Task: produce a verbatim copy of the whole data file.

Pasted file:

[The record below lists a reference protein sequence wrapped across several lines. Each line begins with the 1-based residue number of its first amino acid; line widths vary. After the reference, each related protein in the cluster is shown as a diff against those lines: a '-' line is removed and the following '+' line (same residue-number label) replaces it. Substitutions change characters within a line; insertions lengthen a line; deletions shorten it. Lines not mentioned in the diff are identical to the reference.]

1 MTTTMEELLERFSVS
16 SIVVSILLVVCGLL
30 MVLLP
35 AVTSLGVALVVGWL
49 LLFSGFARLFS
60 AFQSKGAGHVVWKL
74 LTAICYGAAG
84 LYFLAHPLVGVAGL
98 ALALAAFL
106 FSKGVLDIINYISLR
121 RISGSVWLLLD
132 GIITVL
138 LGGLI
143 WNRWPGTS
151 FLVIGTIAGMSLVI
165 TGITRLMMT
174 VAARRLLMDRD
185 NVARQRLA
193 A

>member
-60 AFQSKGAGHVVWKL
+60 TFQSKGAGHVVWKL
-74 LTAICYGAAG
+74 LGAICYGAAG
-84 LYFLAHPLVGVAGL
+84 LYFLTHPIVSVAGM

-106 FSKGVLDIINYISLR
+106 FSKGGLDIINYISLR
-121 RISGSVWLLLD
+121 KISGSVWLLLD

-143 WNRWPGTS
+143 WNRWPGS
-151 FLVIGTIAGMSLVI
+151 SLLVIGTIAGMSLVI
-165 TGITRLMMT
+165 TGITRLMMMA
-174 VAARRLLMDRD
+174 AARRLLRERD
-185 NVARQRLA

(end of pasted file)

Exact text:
[The record below lists a reference protein sequence wrapped across several lines. Each line begins with the 1-based residue number of its first amino acid; line widths vary. After the reference, each related protein in the cluster is shown as a diff against those lines: a '-' line is removed and the following '+' line (same residue-number label) replaces it. Substitutions change characters within a line; insertions lengthen a line; deletions shorten it. Lines not mentioned in the diff are identical to the reference.]

1 MTTTMEELLERFSVS
16 SIVVSILLVVCGLL
30 MVLLP
35 AVTSLGVALVVGWL
49 LLFSGFARLFS
60 AFQSKGAGHVVWKL
74 LTAICYGAAG
84 LYFLAHPLVGVAGL
98 ALALAAFL
106 FSKGVLDIINYISLR
121 RISGSVWLLLD
132 GIITVL
138 LGGLI
143 WNRWPGTS
151 FLVIGTIAGMSLVI
165 TGITRLMMT
174 VAARRLLMDRD
185 NVARQRLA
193 A

>member
-60 AFQSKGAGHVVWKL
+60 TFQSKGAGHVVWKL
-74 LTAICYGAAG
+74 LGAICYGAAG
-84 LYFLAHPLVGVAGL
+84 LYFLTHPIVSVAGM

-106 FSKGVLDIINYISLR
+106 FSKGGLDIINYISLR
-121 RISGSVWLLLD
+121 KISGSVWLLLD

-143 WNRWPGTS
+143 WNRWPGS
-151 FLVIGTIAGMSLVI
+151 SLLVIGTIAGMSLVI
-165 TGITRLMMT
+165 TGITRLMMMA
-174 VAARRLLMDRD
+174 AARRLLRERD
-185 NVARQRLA